- Surprise violence can occur if someone is in a romantic situation with you and only then finds out—beginning to have sex, and a guy only then finds out you have a penis. Things like this can lead to severe violence, rape, murder.
Hate crimes will continue to occur until people begin to see variant people as valued and equal, and that’s not going to occur by playing it down, saying “…that’s an inappropriate question,” and the list of murders is long.
PLEA FOR OPENNESS
Reporters and all of us: Transition must not be some fantasy of accept me as say I am but don’t ask me what I really am. Obfuscation and subterfuge have no place in finding acceptance for who or what we really are.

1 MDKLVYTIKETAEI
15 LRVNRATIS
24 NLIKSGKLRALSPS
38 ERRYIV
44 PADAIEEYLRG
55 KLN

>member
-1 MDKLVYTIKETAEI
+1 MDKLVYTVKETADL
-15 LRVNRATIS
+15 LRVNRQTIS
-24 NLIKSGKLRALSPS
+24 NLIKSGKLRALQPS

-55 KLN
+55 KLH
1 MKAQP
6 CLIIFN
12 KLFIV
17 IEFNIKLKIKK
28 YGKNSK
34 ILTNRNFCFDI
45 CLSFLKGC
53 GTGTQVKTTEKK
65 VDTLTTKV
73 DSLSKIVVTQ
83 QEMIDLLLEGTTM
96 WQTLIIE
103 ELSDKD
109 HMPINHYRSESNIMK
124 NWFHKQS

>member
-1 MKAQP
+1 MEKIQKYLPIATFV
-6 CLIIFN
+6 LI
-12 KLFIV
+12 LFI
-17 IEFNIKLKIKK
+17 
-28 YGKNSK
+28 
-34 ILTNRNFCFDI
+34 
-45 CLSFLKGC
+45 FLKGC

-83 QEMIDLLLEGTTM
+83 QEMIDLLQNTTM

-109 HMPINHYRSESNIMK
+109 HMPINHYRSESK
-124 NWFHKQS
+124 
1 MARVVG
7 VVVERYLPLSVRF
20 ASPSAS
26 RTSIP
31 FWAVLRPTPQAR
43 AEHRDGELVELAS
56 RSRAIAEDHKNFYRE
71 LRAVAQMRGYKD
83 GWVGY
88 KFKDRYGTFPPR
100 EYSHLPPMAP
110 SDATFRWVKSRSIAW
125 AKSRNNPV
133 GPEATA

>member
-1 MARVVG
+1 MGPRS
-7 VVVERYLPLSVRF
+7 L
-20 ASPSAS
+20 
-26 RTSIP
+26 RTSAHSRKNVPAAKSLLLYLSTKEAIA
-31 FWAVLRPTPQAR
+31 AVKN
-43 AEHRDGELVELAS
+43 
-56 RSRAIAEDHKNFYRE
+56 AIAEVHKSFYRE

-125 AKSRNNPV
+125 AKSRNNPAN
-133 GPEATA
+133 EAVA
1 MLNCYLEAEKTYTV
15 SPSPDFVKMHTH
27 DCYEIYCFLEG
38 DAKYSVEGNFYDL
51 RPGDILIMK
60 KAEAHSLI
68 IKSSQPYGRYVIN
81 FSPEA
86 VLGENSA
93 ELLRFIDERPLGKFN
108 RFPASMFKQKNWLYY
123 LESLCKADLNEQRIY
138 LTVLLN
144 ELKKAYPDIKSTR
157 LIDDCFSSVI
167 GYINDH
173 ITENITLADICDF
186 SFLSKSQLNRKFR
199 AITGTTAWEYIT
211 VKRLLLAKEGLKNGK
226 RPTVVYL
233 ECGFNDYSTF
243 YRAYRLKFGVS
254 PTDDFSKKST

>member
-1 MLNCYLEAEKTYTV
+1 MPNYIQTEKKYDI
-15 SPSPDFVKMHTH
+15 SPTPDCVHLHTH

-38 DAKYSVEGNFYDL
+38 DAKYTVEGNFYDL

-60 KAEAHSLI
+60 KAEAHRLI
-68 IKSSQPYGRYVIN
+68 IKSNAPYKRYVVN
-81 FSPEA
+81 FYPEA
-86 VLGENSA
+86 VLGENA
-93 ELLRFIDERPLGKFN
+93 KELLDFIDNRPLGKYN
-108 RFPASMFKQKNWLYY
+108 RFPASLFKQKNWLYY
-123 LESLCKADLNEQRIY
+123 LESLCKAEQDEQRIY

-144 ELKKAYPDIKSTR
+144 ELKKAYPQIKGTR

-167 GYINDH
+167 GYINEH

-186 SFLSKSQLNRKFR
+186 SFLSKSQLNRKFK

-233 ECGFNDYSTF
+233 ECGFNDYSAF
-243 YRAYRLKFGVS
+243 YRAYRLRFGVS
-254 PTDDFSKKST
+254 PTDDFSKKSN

For people who go on TV, sell books or movie rights: I hope people will see the importance of admitting sexuality. All these issues revolve around sex identity, genitalia, having sex, and how you respond to sex (as male or female). Researchers need it to dig and find truths and should not be intimidated by radical dogma or threats. Legislators need the truth when considering laws. Families and friends need it to help them understand what they’re suspecting.
And for reporters: Ask about genitalia, what different surgeries are, sex identity, sexuality overall, sexual response nature as a male or female…all of it. People who are in the public spotlight by their own will? ASK THEM. People making major changes in their life depend on them. Please don’t give in to misinformation that’s so readily given. Help us trans people dig our way out of this denial that grips the modern movement, and help society learn we’re actually good and valuable people as we truly are.
Diane Sawyer, all: Please help.